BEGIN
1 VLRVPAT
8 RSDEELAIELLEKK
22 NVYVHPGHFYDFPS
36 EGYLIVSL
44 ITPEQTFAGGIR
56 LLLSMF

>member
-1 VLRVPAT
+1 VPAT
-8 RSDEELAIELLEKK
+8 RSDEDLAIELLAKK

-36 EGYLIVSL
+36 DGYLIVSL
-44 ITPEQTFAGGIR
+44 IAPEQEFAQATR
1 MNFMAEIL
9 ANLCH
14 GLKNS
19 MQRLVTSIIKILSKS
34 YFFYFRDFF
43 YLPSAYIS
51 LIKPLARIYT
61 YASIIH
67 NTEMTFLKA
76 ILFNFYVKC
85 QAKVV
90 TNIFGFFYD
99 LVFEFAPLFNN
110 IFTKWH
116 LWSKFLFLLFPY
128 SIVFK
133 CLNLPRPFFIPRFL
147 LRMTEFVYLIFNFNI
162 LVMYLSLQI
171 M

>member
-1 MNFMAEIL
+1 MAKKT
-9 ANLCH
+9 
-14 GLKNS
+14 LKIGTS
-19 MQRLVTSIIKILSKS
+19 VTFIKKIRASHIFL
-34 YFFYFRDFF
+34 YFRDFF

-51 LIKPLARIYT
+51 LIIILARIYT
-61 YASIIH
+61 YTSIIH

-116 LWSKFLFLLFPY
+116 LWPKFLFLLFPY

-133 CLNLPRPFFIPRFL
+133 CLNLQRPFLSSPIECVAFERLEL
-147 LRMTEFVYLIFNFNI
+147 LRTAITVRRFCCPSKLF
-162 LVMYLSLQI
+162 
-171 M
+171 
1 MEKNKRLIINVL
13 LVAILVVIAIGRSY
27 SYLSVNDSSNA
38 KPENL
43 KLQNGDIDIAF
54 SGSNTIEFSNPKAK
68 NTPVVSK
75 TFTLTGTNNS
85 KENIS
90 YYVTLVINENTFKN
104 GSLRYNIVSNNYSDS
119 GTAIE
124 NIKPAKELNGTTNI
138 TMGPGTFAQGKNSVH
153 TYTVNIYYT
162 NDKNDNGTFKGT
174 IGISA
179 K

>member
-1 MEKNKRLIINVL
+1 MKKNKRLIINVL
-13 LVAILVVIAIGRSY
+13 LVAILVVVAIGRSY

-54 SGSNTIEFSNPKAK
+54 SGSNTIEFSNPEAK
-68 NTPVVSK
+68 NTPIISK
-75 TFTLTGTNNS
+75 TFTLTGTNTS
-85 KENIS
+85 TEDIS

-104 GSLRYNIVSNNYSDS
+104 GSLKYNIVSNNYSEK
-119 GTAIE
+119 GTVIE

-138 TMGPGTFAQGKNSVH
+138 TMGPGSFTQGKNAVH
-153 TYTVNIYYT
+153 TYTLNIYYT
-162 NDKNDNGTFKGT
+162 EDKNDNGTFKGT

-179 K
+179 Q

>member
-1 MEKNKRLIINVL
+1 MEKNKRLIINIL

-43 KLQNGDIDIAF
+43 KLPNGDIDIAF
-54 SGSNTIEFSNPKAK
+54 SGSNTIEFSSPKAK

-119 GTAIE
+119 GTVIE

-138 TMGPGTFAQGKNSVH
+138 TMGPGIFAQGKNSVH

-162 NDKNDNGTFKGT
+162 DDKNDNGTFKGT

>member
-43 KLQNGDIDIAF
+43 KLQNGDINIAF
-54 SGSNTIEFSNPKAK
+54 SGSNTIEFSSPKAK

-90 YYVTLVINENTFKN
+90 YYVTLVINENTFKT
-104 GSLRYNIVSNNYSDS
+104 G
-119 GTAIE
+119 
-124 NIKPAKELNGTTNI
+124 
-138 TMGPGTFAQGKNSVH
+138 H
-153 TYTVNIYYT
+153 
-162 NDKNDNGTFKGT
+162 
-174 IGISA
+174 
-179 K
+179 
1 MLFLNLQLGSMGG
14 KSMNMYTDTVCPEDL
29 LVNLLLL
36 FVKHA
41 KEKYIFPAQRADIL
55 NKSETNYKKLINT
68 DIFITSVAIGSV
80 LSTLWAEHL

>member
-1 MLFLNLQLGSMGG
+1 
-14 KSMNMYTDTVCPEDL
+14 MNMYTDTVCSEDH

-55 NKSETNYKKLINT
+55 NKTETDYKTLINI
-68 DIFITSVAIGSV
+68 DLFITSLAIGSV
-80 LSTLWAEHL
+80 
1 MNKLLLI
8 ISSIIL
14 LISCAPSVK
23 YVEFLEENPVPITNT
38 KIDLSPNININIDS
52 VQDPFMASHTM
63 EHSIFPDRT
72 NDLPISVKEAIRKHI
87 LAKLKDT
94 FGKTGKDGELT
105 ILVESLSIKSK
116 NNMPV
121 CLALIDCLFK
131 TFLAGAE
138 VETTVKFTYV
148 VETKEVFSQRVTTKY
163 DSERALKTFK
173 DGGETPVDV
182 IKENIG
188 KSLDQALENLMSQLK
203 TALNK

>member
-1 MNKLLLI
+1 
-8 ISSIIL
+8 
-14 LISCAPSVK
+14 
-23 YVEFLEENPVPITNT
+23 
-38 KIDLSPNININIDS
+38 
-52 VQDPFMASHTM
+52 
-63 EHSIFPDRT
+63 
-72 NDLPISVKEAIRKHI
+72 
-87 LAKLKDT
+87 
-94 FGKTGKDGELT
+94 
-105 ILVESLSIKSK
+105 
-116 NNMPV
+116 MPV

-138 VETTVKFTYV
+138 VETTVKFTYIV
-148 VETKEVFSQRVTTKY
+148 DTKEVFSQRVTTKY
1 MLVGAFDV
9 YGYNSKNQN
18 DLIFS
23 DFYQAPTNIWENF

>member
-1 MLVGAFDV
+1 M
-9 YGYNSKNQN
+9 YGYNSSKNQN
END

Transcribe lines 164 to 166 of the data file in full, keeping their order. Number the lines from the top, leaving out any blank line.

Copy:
52 VQDPFMASHTM
63 EHSIFPDRT
72 NDLPISVKEAIRKHI